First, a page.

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How to score... on a water jet.

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In this instructable, I'm going to explain the basics of scoring sheet metal (steel) to allow folds that are usually difficult on a finger brake.

It's usually nearly impossible to use a brake to fold lines to a point, so I'm using a pyramidal polyhedra to illustrate this concept.

Enjoy!
 
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Step 1: File Preparation: vectors & flow path software

The first step is creating a pattern to cut & score: I chose a nice heptagonal pyramid.  

You're going to be working with vectors, and the FlowPath software does best with files of type ai v 10 or autocad 10 dxfs.  It is a bit finicky about the files it will open so make sure to back-save to one of these formats, and keep your original on hand for edits.

I'm not going to go into much detail about the FlowPath software we use to prepare cutting paths, save for the necessary info which is: there's a 'scribe' function.  If you're familiar with the software, you know that you select the vectors you want to cut and assign speeds to them based on the level of precision you're hoping to achieve.  

Make a box around your shapes; you'll be creating two separate cut files, one score and one cut, and to make sure they line up you'll want to have something to snap to the corner of the cutting envelope.

Next to those colorful speed buttons in the lower lefthand corner, there's a grey button which means 'scribe'.  The water jet will move over all the vectors you assign this speed to at a much faster rate; the precise rate will be determined when you set up your material properties at the water jet itself.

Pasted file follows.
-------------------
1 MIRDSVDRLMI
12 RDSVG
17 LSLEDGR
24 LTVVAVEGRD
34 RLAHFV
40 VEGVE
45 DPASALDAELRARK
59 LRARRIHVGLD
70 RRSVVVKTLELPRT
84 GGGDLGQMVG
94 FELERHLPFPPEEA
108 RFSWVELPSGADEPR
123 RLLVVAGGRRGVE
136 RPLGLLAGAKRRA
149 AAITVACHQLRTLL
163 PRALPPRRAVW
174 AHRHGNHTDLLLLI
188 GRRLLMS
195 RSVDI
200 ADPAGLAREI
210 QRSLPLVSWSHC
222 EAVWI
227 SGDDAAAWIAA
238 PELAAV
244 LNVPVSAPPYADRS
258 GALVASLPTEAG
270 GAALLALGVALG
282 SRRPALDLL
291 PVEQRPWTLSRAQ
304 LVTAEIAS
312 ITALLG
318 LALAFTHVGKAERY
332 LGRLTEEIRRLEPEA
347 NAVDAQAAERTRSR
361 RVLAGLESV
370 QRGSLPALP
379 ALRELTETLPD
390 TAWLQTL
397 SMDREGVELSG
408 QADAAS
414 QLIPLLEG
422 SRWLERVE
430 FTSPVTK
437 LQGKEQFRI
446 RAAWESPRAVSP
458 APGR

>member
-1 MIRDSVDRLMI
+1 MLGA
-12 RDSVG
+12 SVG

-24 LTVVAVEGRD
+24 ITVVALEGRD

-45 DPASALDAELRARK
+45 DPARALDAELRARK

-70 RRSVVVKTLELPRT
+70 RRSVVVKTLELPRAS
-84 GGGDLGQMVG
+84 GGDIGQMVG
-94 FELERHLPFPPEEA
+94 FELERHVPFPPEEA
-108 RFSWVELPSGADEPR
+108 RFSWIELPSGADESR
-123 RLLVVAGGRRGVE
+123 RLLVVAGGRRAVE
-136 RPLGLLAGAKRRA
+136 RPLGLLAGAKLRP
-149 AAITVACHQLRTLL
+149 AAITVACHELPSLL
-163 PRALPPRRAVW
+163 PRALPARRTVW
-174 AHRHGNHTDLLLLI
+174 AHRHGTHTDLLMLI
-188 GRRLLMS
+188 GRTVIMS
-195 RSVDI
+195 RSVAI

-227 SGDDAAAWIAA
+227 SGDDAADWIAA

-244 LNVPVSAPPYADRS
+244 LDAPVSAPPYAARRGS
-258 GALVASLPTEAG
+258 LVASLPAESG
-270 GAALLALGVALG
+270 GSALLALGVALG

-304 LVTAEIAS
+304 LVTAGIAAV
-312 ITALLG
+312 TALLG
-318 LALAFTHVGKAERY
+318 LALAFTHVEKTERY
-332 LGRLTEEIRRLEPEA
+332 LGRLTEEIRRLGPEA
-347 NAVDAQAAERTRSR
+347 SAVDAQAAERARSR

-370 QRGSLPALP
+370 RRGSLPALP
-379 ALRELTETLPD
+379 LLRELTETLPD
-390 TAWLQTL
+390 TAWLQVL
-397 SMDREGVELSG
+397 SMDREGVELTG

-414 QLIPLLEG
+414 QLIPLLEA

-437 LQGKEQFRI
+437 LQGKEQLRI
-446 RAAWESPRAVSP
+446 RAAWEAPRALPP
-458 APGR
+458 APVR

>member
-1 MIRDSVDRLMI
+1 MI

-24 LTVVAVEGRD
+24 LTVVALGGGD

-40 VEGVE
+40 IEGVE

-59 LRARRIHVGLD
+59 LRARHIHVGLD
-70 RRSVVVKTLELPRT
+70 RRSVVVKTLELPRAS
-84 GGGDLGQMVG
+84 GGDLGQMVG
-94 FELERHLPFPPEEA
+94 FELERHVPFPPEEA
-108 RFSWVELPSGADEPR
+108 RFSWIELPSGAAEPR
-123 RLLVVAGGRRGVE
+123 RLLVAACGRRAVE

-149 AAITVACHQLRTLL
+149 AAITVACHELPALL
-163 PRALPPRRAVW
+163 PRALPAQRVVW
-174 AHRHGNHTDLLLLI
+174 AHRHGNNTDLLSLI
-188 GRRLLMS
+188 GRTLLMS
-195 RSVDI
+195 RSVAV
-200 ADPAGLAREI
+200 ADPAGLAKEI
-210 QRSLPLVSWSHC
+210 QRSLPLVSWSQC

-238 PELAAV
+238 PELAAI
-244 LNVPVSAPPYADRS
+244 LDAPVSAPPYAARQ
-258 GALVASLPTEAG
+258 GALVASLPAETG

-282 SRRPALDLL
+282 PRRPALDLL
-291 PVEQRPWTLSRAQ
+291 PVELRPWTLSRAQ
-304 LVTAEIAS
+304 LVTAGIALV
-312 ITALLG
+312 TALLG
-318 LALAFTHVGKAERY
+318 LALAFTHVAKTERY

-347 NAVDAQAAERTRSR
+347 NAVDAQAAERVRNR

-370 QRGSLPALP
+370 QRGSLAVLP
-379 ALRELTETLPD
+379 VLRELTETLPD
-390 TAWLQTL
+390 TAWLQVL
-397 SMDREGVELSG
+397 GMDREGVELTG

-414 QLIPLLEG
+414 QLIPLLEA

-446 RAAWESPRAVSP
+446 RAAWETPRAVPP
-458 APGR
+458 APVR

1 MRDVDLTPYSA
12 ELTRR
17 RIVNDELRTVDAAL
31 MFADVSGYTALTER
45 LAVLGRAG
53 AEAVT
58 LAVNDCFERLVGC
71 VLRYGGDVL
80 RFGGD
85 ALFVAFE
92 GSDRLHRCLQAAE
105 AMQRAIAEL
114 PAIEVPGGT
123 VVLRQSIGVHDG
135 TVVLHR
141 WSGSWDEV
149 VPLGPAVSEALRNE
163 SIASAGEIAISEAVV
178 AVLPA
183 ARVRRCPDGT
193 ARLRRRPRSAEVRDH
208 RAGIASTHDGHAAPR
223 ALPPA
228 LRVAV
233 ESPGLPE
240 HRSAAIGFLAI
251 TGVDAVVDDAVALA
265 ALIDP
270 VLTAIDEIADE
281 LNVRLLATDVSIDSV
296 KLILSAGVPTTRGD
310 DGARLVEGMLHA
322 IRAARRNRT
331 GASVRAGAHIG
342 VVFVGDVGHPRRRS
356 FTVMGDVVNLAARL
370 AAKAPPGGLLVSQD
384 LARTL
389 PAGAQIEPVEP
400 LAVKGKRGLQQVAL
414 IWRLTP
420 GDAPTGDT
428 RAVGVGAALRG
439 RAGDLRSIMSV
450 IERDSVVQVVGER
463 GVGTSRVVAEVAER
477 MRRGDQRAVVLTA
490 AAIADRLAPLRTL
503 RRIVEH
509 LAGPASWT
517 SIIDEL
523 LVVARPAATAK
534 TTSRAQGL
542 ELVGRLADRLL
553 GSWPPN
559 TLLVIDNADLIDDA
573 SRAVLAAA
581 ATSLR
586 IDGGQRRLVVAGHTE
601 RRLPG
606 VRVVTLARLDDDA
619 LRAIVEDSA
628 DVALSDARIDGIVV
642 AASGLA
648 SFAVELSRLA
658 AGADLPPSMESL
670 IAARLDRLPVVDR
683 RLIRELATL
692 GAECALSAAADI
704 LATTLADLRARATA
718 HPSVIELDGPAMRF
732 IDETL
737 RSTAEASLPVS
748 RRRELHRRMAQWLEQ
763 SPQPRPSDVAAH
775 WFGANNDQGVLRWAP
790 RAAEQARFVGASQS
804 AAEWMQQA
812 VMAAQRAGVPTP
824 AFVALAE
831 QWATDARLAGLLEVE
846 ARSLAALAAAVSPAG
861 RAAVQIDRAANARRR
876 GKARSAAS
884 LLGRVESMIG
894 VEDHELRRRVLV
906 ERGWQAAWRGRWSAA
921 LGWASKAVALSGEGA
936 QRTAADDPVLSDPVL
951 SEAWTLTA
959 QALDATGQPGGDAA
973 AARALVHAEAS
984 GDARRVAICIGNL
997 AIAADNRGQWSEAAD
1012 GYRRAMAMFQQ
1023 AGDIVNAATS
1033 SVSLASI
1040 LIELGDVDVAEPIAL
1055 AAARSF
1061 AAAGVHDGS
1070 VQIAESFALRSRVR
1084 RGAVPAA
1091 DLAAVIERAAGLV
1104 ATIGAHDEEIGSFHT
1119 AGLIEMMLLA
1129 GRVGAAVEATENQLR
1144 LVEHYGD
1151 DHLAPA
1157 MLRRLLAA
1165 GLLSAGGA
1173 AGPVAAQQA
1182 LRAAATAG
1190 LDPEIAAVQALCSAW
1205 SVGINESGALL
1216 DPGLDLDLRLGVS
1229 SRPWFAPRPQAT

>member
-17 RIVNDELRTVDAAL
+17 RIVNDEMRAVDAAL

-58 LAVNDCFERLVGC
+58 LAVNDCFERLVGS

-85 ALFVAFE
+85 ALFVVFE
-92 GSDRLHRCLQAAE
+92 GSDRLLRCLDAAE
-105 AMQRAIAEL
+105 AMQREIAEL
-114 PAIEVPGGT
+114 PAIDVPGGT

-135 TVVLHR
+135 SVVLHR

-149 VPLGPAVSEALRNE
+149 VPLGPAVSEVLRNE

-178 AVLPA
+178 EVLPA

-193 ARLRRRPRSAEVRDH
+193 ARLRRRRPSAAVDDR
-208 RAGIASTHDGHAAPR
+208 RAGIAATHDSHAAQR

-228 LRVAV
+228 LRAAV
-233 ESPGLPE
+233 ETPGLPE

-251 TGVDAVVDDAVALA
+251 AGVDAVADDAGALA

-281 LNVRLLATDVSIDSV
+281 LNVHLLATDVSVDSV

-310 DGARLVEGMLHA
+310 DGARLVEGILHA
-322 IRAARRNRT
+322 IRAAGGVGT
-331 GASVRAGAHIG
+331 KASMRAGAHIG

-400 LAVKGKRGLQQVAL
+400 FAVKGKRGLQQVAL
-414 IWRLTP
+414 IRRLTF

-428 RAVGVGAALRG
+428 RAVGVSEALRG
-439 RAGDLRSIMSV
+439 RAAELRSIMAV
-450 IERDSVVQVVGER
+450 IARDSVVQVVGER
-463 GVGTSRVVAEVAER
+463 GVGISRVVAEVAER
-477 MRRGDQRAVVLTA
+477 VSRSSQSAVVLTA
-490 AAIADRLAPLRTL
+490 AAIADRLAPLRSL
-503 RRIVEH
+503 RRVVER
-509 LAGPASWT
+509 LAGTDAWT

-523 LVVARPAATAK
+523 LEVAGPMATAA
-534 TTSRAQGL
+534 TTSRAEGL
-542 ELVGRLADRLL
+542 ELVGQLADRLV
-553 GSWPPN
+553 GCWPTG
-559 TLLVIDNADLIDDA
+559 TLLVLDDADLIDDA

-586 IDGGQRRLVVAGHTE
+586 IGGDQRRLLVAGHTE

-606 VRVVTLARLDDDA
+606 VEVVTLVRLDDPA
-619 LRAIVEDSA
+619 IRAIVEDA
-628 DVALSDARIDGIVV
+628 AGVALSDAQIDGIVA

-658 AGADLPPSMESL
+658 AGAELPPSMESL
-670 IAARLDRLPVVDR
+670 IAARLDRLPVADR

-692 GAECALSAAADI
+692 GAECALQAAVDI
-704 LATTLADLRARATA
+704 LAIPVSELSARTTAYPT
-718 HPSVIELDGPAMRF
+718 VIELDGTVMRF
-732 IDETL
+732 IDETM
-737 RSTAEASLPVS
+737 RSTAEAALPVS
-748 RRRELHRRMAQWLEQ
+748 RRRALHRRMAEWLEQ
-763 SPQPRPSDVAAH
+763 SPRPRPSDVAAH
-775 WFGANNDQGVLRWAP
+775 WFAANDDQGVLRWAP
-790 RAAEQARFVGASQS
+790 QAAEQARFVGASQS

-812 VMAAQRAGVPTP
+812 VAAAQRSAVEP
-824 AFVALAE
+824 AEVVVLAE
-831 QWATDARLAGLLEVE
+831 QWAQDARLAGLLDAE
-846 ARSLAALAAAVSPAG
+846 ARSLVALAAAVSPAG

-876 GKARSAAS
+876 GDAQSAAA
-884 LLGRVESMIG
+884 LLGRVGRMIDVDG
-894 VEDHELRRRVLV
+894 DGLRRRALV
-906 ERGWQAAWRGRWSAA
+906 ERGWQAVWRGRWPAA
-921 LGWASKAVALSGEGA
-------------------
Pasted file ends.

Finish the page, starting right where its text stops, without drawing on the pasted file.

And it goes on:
Here are some pyramids to play with; thanks to [Copyright © 1998-2008 Gijs Korthals Altes www.korthalsaltes.com]

These are also great for the laser cutter.
krowney1 year ago
Really cool project. Definitely an inspiration for me on these:

http://www.flickr.com/photos/51533239@N05/7135814631/

I am wondering how "scribe mode" results compare with other techniques. Am not sure if i have this right, but does "scribe mode" use normal high pressure and abrasive but just goes really fast so it doesnt actually pierce the metal?

On my polyhedra, i scored the metal using low pressure mode (on the console right near the green button to boot up the pump) plus abrasive and low (20%) speed. I measured the depth of scoring with calipers and got down to about half way through 16ga mild steel.

Frankly, i'd prefer to score even deeper than half way. The "old fashioned" methods of working these objects into their final forms can be daunting. Deeper scoring would make the final bending easier.

I guess i should also just try thinner metal.

The tetrahedron came together easy enough, but the higer order polyhedra are harder. The dodecahedron was right at the limit of my ability and required some work with flame and hammer blows to get fully into shape. Havent yet got out the hammer and tongs for the icosahedron.

Anyway, really cool project. Thanks for the inspiration.
From the Copyright on the PDFs it appears that you found them here:
Copyright © 1998-2008 Gijs Korthals Altes www.korthalsaltes.com
There is a huge selection of polyhedra on that site. A fun site that has polyhedra made from intriguing various materials and that is fun to visit is this one: http://momath.org/home/math-monday/
Aron3132 years ago
I would love to have a water jet. :(
houndstoothy (author)  Aron3132 years ago
Me too! It's only because I work at TechShop that I have access to one. We're a membership based workshop where we teach people how to use all kinds of machines and tools, and then give our members access to them for their projects.
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